“A Great Man. A Great Ball Player. A Great American.”
So reads the modest, yet succinct plaque to George Herman (“Babe”) Ruth at Yankee Stadium’s legendary Monuments Park.
Who can deny it? From 1921 until his death in 1948, Babe Ruth was America. When Americans saw Ruth, they saw themselves: Kind, generous, fun-loving, boisterous and supremely confident. Ruth never took himself too seriously and neither did America in those innocent, pre-Pearl Harbor days.
Ruth was not always considered the greatest player in baseball history. That honor, from the 1920s onward, went to his great rival, Ty Cobb. In 1936, when the Hall of Fame in Cooperstown had its first official ceremony, it was Cobb, not Ruth, who was the first man inducted. But momentum eventually swung around to Ruth’s side. Only consider Ruth the total ballplayer: He revolutionized baseball with his prodigious home run totals, but he also hit for average. In Ruth’s day, which was still Cobb’s era, a ballplayer was judged by his batting average and what we could call his on-base percentage. Ruth did that, too. Not surprisingly, he drew more than 2,000 walks in his career, but he also hit for average. In 1923, Ruth slugged 41 home runs; he also batted .393. Even the exacting Cobb had to now admit that this Ruth fellow had something going for him. Ruth ended his career with 714 home runs, a number once as well known to every American boy as George Washington’s farewell address. His lifetime batting average was a superlative .342.
That was only part of the Ruth legend. The Babe came up as a pitcher. Had he stayed at that position, he would have made the Hall of Fame on his hurling prowess alone. While playing for the minor league Baltimore Orioles, the young Ruth was signed by the Boston Red Sox. This young and often temperamental lefty promptly pitched the Bosox to World Series wins in 1916 and 1918, compiling an 89 and 46 record in six solid years on the hill. By then, the World Series was the biggest sporting event in America. As a Yankee, Ruth would dominate, but before that, he made history in the Fall Classic as a southpaw demon, hurling 29 scoreless innings in World Series play. That record stood for 43 years, until Whitey Ford, the ace Yankee lefthander, broke the mark in the 1961 World Series.
During his pitching career, Ruth also built a reputation as a star slugger. Pitchers aren’t supposed to hit for average, and so Ruth, as Cobb sagely observed, had the luxury of experimenting at the plate. With a swing he copied from Chicago White Sox slugger “Shoeless Joe” Jackson, Ruth experimented in lifting the ball into the air: Home runs and not necessarily line drive hits would be the focus of the young slugger’s offensive onslaught. It began to pay off: In 1918, Ruth hit 11 home runs while pitching full time; the next year, he hit 29—a league record. Something new was brewing in the game.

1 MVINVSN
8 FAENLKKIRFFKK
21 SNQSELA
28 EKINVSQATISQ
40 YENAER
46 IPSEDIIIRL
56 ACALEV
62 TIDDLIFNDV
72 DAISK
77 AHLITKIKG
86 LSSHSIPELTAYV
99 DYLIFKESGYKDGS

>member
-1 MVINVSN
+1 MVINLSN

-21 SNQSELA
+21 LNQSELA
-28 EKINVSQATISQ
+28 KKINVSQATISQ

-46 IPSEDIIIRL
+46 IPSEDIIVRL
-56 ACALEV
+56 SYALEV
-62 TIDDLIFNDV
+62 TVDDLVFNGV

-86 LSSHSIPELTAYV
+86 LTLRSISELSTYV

In the midst of all this, history came calling. The Red Sox owner, Harry Frazee, had a bust on Broadway with the failed play, “No, No, Nanette.” To compensate, Frazee sold Ruth to the New York Yankees for $100,000. The man and the moment had met. It was 1920. World War I was over. The Roaring ‘20s were set to boom. New York was now the financial and entertainment capital of the world. With mass circulation newspapers and magazines, plus radio and movies, the Age of Celebrity was being born. And who better to fit the bill than this uncouth, but fun-loving manchild? Ruth promptly celebrated his arrival in New York with a jaw-dropping 54 home runs. In 1921, he hit 59. In the next 14 years, the Yankees, led by Ruth and the incomparable Lou Gehrig, would win seven pennants and four World Series titles.
Ruth seemed superhuman, but he was, in fact, a fiercely competitive man. As with other players of his day, he didn’t lift weights (they would cause sprained muscles), but he played hard. “I swing big, with everything I’ve got,” he once told a sportswriter. “I hit big or I miss big. I like to live as big as I can.” The Babe had a gun for an arm. He ran the bases with abandon, his burly frame breaking up double plays and barreling over catchers at home plate. The Babe swung so hard that he occasionally lost balance and fell flat on his face after a particularly hefty cut. And there was his flair for the dramatic, something common to all greats.
The titans of our times—Tom Brady, Joe Montana, Mark Messier, Michael Jordan, Larry Bird—had it, too, but with The Babe it always coincided with an historic event. When Yankee Stadium opened in April 1923, Ruth christened the event with a game-winning home run.
Ten years later, in 1933, the first All-Star game was held in Chicago. A now-aging Ruth welcomed in that annual classic with another game-winning blast. A year earlier, in 1932, saw Ruth’s most famous home run, the “called shot” in that year’s World Series against Chicago Cub hurler, Charlie Root. Was The Babe, with his hand motions, signaling two-strikes (the count on him at the time) to the bench jockeys on the Cubs or was he calling a home run? The latter legend has happily won out.
Finally, in 1927, Ruth came into the last day of the regular season with 59 home runs. You can guess the rest. That day, The Babe parked a fastball by Red Sox pitcher Tom Zachary into the right field bleachers for home run number 60. The world had not seen anything like it. “O Babe! O Socko!” sang the next day’s New York Times headline. Leave it to Babe Ruth to inspire The Gray Old Lady to kick up her heels a little.